18 March, 2014 AD
At the start of the brew day, I dropped my glass thermometer and broke it. Sadly, on the thermometer, it said “In case of breakage, DO NOT EAT or DRINK. ” I consulted with some other brewers (including Huck) and we decided that the tradition of drinking the same style as is being brewed was too delicate a balance to be neglected. However, I did abstain from food for the brew day.
This is a variation of the country-style festbier I made a few years ago. I wanted to put some wheat in there to give it a different flavor. I also played a bit with the other malts. Not too far out of range for the style, but a little non-traditional.
- 6 pounds Belgian Pilsner
- 2 pounds red wheat malt
- 1 pound Vienna malt
- 0.5 pound light crystal 10L
- 1 pound cara Munich
- 1 ounce Hallertau pellets (4.7% alpha) 1.5 hrs
- 1 ounce Hallertau leaf (4.1% alpha) split at 45, 15 minutes
- White labs Octoberfest Lager yeast
I made a starter the night before.
- about 14 quarts well water. Fix book says a little hardness in the mash is welcome in the style. The water at Solis Thoor is hard as shit, so I used it straight.
- Mash in: Strike temp = 100 F
- Glucanase rest: Temp = 100 F hold for 20’ (not sure where I got this idea)
- Protein rest: Raise to 125 F (122-127); hold 30‘
- Decoction 1: Remove 40% of thickest part of mash into second kettle
- Raise second kettle to 158 F (158-162); hold saccharification for 20’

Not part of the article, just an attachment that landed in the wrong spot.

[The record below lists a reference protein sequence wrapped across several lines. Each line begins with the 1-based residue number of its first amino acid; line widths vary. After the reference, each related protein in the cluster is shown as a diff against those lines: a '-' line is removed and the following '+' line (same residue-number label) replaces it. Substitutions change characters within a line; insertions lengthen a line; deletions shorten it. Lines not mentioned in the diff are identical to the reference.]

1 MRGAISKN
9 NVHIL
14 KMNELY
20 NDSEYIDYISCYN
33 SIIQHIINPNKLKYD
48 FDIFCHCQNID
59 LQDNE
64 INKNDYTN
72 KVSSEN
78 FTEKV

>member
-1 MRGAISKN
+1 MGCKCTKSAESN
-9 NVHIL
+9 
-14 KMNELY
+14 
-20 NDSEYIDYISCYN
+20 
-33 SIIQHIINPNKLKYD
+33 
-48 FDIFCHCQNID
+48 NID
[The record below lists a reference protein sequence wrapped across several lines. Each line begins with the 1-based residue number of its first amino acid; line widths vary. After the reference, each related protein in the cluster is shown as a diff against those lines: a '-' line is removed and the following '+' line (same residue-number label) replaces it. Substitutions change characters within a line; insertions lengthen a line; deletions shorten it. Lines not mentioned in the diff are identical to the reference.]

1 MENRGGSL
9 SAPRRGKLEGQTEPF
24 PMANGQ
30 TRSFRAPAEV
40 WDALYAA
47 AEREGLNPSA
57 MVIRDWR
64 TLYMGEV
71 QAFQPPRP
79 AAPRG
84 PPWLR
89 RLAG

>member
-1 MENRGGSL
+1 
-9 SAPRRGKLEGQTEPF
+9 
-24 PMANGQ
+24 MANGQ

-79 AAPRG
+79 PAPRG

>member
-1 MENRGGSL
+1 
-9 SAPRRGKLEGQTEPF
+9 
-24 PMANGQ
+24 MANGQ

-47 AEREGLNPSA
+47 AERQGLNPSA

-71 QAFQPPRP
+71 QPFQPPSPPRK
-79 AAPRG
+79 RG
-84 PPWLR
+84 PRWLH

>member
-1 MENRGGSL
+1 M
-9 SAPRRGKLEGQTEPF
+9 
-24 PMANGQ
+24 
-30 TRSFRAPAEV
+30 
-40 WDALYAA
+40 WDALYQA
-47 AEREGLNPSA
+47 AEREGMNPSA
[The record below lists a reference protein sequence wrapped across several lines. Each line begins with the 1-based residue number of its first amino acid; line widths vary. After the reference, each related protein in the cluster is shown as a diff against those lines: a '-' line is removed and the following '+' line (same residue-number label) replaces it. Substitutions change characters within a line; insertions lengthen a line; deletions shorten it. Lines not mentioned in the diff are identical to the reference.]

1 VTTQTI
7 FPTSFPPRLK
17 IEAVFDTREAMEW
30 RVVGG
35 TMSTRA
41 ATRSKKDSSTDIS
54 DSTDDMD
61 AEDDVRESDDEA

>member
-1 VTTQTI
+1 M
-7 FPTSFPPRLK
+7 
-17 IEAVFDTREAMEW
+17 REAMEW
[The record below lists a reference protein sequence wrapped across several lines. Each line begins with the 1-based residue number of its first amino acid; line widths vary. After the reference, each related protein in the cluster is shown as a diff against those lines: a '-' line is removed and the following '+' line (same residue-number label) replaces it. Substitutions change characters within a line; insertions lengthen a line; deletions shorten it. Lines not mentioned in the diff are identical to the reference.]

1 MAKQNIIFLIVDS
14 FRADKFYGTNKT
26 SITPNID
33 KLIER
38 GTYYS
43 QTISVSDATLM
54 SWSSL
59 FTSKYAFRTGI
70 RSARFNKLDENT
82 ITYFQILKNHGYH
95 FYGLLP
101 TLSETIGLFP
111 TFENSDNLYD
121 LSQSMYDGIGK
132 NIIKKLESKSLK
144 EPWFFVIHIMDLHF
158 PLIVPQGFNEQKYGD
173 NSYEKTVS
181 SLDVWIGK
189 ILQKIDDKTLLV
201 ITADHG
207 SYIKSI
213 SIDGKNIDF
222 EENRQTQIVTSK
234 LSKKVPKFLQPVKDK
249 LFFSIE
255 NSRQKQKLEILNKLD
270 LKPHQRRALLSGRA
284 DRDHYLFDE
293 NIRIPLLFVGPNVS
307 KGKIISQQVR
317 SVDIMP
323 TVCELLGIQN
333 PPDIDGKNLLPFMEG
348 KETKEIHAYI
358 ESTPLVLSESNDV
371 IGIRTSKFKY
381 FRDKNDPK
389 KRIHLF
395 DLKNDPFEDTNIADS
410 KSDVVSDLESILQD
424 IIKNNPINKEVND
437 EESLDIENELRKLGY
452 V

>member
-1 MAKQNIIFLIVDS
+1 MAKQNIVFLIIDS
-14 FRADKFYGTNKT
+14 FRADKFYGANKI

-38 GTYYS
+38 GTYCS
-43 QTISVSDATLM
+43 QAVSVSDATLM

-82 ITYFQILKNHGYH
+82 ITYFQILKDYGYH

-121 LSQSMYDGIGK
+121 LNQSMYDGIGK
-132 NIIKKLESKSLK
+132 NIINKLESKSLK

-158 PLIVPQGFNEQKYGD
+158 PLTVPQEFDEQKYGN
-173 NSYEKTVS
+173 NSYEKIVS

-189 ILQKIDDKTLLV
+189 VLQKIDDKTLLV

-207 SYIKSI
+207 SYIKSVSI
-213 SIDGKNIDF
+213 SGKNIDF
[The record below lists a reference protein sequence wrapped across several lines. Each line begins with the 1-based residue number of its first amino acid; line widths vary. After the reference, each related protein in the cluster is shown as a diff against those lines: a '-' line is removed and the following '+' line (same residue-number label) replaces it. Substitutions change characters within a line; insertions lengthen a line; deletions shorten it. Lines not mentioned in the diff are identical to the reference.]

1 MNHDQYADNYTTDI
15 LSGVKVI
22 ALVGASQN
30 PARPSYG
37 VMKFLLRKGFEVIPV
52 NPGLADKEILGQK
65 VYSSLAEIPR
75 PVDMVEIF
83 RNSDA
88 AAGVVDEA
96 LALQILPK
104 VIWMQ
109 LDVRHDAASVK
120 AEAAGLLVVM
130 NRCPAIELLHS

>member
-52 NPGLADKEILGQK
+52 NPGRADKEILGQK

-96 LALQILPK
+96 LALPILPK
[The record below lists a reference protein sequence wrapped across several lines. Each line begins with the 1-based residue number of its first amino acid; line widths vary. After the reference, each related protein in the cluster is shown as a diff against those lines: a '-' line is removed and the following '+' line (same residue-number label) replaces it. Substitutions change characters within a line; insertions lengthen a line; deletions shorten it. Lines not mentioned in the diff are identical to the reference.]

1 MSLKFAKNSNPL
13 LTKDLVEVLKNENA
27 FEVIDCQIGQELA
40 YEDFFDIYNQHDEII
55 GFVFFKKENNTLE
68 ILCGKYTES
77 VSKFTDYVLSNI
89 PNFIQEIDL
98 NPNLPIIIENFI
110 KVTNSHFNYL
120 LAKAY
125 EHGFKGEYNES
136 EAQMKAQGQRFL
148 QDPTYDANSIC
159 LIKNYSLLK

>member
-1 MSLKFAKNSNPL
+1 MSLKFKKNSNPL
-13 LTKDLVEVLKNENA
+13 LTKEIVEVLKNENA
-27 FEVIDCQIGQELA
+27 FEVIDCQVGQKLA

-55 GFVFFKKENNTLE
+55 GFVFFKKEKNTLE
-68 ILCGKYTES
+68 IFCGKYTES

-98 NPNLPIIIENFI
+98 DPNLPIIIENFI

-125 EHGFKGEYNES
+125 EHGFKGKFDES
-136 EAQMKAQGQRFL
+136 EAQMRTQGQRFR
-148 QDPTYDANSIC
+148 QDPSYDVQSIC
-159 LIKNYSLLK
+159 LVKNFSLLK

- Keep rest mash 122 F (122-127)
- Bring second kettle to boil; boil 22’ (got a phone call…)
- Beta amylase rest: Recombine with rest mash. Came up a little cold, so put on fire to raise to 150 F (145- 153F) & hold for 30’
- Decoction 2: Remove 1/3 mash into second kettle, slowly raise to boil for 13’
- Alpha amylase Rest: Recombine with rest mash. Was dead on at 160 (158-162)F; hold for 1.5 hour (had to make a trip to feed a cat)
- Mash out: Raise to 170 F (168-171) and hold for 10’
- 4.5 gallons well water. Fix says the sparge water should not be hard as it brings out undesirable characteristics. So, I treated it with a tsp of calcium chloride.
The gravity at the start of the boil, just after sparge, was 1.048
- Total boil 1.5 hrs
- 4.7 AAUs (pellets) added at start of boil (boil time 1.5 hrs)
- 2.1 AAUs (leaf) added 45 minutes in (boil time 45 minutes)
- 2 AAUs (leaf) added 75 minutes in (boil time 15 minutes)
- to try to boost clarity a bit, I added 1 tsp Irish moss for last 15 minutes
Came up a little short on volume. Probably about 4.5 gals or so. Always disappointing after a 12 hour day. But I guess it is better than having 6 gals of bad beer. Color is a lot darker than I would have thought for the grain bill. Not really any dark malt in there, but I guess it picked it up from the cars Munich and maybe the red wheat.
Plan for storage:
Fix and Fix says that the beer should be transferred into the keg before the primary fermentation is over, when the gravity has dropped to 1.018 or so. I have never done it this way as I felt that the carbonation would be unpredictable. However, lately I have had so many carbonation issues that I am at the point where I am just not going to worry about it and pump it with CO2 to dispense. I am not going to try to prime it and get a natural carbonation. For the lagers, they are better with CO2 carbonation anyway.